A high speed balance is a must for any wheel and tire combo.

Editors Note:
On a recent 500-mile trip through city traffic, long, open highways, through the mountains on unpaved fire trails and all the way down to the dunes at Pismo Beach in California, I was able to see just how well the AT2s performed on a friend’s F-250. I’m impressed with how they handled the completely different terrains we threw at them with ease. -Adam

The heaviest amount of weight required only 2.5 ounces to balance a wheel and tire, a tribute to General’s manufacturing processes, which help keep the tires uniformed at 360 degrees. The other three wheel and tire assemblies required 1.25 ounces.

Road noise from the AT2s may be slightly louder at certain speeds, but it’s slight.

LOOK AND RIDE

Looks play a very big part in deciding to run a meatier tire. Since I have a 3.54 gear ratio coupled to an automatic transmission, if I were to do heavy towing on a regular basis, the 315/70/17 size tire may not be the best choice; the 285/70/17 would probably be the better selection. The decision would be different if it were a manual transmission or if it had 4.10 gears.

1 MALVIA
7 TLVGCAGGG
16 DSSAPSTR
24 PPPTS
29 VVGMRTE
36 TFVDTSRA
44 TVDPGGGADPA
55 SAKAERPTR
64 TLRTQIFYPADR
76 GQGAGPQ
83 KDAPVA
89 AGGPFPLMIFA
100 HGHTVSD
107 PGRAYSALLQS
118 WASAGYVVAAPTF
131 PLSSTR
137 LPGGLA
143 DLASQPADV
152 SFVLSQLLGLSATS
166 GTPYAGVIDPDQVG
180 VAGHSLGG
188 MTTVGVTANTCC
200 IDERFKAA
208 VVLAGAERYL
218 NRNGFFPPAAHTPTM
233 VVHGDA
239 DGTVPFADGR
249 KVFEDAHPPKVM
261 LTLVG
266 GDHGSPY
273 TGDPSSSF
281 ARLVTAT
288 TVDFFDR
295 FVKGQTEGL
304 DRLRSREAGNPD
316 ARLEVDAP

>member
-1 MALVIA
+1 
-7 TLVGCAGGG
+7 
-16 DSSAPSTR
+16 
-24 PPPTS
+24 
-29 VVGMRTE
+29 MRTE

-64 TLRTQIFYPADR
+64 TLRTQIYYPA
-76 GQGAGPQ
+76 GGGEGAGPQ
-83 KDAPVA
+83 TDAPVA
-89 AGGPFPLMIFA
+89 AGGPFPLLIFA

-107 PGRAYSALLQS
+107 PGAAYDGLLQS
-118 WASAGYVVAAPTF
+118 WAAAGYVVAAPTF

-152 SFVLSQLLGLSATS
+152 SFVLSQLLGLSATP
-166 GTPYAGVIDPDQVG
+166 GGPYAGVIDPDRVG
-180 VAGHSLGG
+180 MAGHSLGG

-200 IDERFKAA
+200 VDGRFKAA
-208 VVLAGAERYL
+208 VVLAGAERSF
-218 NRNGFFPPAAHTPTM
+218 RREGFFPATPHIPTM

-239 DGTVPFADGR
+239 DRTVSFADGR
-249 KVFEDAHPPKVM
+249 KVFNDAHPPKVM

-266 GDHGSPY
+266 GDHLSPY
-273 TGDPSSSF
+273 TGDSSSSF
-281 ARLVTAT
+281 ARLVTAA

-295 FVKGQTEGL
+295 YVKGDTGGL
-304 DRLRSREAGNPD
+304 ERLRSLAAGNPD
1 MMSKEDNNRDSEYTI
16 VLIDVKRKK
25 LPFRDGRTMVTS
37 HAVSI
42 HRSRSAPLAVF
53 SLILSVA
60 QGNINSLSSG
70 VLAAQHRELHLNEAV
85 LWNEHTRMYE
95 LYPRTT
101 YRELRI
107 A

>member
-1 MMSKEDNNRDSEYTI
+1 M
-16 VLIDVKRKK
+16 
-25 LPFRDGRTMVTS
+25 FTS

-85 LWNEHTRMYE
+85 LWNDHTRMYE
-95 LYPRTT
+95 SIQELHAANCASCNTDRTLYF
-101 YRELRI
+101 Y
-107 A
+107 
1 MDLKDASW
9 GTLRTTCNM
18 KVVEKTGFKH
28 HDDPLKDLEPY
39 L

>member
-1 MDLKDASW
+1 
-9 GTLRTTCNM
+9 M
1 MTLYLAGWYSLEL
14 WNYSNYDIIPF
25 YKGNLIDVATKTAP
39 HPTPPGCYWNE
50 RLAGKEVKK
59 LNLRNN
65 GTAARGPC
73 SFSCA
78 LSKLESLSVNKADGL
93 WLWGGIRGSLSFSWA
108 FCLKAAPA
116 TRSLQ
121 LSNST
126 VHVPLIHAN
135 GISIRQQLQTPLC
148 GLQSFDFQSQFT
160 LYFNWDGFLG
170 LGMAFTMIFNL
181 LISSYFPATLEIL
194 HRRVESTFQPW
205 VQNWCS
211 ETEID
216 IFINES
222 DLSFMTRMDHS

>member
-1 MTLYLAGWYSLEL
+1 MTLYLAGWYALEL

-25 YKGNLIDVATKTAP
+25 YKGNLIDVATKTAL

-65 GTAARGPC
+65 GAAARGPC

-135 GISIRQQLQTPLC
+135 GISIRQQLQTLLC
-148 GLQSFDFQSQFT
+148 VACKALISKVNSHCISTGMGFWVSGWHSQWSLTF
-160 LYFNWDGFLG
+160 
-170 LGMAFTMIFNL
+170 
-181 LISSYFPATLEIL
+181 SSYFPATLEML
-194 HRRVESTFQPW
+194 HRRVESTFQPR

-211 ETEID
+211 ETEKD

Numbers aside, my 12-valve’s power output, which is dynoed at just over 540hp and 1,300 lb.ft. of torque, makes turning the larger tire a piece of cake. And I love the look of the larger tire. Ram’s are notorious for large wheel wells. The Grabber AT2 does an excellent job of filling that space.

Because of the aspect ratio (70) there is more sidewall than for a 60-or 50-series tire.  While the lower-profile tires are trendy, the larger sidewall offered from a 70-series tire when run with proper tire pressure offers more sidewall flex and a more pleasurable ride. The maximum tire inflation is 50psi, and I have started with 40psi rear and 42psi in the front.

So far, the Grabber AT2 has provided a very comfortable ride–nicer than my previous tires. I may experiment with lower pressure in the rear, but overall, handling is more responsive than the previous tires. Steering is on par for a second generation Ram, and braking feels adequate. DW